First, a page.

OPINION: Enter the web wormhole of travel gear and travel gadgets and you can end up spending a fortune on things that will supposedly make your trip run more smoothly.

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They supposedly keep you safe from robbery, but if there's one thing that advertises an easy target for muggers, it's a blatantly obvious strap around the waist. It also screams "wealthy tourist with distinct lack of street smarts". In other words, the ideal target. Stick to a wallet – preferably in a zipped pocket – or purse, and keep a few notes and a spare card somewhere separate.

Has anyone truly found that a travel pillow has provided significant levels of extra comfort on a flight? Maybe there's a tiny percentage of the population, but they're dwarfed by the numbers of people who've found travel pillows mildly annoying and cumbersome to carry around, taking up needless space in a carry-on bag.

You've probably seen these advertised – they're the ones with a gazillion pockets that you can fit books, iPads and all manner of other stuff in. Problem is, they look ridiculous, and they get incredibly heavy to wear once in destination. If you're buying one to get around hand baggage rules, you're probably taking too much stuff anyway. And besides, an awful lot of it will fit in normal jacket pockets.

You're on holiday. Stop fretting about how well your clothes are pressed. Just fold or roll them in the right way, and they'll be perfectly fine. And, if you're travelling for business and absolutely need an immaculately ironed shirt, you're almost certainly staying somewhere fancy enough to provide an iron on request.

Even if you're really into your aerial photography, carrying one of these babies around is likely to be a waste of space. This is partly because you can't even use drones at a lot of sites on safety and security grounds. There are also legal headaches – different countries, regions and cities have different rules on drone usage – and if there's one thing guaranteed to get you extra inspections at the airport, this is it.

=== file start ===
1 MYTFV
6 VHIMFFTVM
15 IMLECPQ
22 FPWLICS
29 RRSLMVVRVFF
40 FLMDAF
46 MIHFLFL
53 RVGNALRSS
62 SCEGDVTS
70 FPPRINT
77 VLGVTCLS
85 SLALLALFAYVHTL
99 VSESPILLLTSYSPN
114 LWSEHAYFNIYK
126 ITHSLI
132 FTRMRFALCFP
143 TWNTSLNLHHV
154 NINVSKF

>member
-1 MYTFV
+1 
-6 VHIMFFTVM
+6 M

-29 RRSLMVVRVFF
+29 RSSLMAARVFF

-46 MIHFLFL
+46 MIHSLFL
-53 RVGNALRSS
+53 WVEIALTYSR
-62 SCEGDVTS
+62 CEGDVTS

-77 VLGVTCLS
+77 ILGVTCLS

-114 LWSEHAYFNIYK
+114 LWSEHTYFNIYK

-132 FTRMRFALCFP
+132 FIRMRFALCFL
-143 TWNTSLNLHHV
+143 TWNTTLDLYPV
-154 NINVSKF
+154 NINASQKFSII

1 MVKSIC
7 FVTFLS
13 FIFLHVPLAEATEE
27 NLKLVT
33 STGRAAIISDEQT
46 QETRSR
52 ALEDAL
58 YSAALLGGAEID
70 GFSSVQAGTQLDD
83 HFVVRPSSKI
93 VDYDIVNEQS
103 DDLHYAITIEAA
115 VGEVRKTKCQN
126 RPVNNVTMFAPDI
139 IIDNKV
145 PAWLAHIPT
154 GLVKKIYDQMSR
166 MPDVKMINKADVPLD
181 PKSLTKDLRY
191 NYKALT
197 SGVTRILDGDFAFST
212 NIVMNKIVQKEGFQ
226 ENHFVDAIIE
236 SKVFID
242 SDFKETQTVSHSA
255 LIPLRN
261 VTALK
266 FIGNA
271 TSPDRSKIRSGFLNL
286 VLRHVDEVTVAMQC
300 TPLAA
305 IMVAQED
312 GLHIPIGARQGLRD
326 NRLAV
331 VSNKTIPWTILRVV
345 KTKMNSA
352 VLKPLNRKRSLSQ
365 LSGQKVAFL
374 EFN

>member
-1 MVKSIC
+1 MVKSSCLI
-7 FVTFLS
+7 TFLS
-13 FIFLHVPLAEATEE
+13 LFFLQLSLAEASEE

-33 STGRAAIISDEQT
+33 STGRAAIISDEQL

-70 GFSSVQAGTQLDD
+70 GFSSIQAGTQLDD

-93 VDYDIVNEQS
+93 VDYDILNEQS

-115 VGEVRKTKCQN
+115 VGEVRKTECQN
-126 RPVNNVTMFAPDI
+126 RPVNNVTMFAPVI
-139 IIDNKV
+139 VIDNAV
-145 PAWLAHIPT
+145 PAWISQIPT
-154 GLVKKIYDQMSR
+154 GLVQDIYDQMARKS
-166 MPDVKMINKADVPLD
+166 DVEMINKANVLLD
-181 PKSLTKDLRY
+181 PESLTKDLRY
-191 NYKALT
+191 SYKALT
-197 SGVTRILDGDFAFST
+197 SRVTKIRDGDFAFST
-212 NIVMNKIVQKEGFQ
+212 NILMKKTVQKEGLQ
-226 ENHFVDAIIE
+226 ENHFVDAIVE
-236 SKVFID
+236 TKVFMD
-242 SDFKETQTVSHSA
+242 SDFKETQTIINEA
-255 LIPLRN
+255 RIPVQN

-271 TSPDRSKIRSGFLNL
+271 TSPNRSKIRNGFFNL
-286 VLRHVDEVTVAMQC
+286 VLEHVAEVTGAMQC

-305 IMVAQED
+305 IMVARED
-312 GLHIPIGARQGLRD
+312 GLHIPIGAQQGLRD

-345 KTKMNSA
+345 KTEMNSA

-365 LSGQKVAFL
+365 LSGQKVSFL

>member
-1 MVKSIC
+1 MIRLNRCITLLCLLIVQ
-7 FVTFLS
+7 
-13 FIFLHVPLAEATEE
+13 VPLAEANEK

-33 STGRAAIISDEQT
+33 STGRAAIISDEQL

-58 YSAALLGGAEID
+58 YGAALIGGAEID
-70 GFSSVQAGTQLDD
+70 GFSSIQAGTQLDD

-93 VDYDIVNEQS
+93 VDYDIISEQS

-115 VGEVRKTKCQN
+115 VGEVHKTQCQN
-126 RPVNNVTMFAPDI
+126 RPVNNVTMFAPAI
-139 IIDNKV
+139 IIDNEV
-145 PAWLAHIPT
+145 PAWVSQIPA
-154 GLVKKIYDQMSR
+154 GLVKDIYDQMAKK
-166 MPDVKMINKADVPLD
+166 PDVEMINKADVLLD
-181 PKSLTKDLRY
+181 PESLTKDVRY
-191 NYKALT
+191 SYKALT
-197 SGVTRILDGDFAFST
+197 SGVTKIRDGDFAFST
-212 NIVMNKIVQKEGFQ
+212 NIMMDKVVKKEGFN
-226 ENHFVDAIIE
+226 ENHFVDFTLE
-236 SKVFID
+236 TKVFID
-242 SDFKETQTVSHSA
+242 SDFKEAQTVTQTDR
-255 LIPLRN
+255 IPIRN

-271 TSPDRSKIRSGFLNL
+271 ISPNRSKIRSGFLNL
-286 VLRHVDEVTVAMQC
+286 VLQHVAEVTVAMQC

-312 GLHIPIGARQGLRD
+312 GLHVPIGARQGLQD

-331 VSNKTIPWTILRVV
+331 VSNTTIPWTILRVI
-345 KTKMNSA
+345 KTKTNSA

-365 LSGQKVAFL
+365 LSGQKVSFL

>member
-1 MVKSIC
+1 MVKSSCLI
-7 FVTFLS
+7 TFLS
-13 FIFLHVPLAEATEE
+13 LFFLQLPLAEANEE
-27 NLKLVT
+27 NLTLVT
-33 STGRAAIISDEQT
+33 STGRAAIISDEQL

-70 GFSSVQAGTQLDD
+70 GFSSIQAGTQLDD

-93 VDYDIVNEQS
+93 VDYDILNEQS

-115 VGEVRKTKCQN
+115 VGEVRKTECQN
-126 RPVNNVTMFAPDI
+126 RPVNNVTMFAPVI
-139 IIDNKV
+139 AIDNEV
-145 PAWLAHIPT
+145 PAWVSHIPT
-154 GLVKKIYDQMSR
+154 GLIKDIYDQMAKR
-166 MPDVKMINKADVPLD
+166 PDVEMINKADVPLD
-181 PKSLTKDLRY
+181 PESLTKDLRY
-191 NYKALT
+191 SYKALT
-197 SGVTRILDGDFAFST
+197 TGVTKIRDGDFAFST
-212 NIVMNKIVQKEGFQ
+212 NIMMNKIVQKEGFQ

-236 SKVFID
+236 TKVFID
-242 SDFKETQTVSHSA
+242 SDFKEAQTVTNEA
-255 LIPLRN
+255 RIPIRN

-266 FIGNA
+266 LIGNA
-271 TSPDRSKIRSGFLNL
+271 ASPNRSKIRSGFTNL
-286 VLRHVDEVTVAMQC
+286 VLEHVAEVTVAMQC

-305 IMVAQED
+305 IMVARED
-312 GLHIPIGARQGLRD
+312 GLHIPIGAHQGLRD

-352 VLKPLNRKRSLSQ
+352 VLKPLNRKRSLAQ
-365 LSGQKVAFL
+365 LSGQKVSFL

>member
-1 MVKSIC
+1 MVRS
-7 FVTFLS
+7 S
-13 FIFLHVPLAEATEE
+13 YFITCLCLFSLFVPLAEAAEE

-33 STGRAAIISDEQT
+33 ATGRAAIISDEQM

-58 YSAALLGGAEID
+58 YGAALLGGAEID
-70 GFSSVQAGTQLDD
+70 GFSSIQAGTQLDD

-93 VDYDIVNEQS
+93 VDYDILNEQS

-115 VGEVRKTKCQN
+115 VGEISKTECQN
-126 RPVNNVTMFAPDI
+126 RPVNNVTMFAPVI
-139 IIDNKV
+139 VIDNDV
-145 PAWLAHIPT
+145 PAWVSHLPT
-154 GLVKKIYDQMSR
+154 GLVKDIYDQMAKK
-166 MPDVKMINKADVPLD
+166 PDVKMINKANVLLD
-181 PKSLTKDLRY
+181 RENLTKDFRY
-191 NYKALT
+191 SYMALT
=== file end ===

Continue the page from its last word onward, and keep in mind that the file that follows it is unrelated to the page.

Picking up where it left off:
Either you're the sort of person who can pack methodically and diligently, or you're not. If you are, then buying these cubes to pack into is not going to save you much space on your usual method. If you're not that organised, things will stay where they're supposed to be for about a day before you revert to the "just lob everything in and shut the bag with brute force" method.

Security regulations over what you can and can't take in hand luggage have led to people making some absurd purchasing decisions – specifically buying tiny 100ml bottles of shower gel and shampoo at inflated prices. These things tend to cost roughly as much as buying a full-sized bottle from a little shop once you're in the destination. So just do that instead, and leave it behind when you fly back. In the meantime, however, nick mini-bottles from hotels when you can.

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If you're going to be somewhere that genuinely has no other source of electricity, this may be worth considering. But if you're just going to be wandering around a city, then it is likely to be a total nuisance. This is largely because you have to wangle it so that it's in a position exposed to sunlight. And, given you might be dipping out of museums and cafes all day, this is going to lead to your phone barely charging at all.

Seriously, in what situation are you going to need music pumping out louder than your phone/ laptop can manage? Chances are, if you can think of one, you're blessed with the sort of self-awareness of men who travel with guitars. If it needs to be that loud, it's probably obtrusive to the people around you rather than a welcome addition to the party. Leave the speakers at home.

Unless you're planning on camping, you really don't need to lug a sleeping bag around. The former staple of the backpacking world just isn't as useful any more now that hostels have realised they are essentially bedbug transportation devices. If you're staying in a hostel that even allows you to use a sleeping bag, then it is dodgy as hell.

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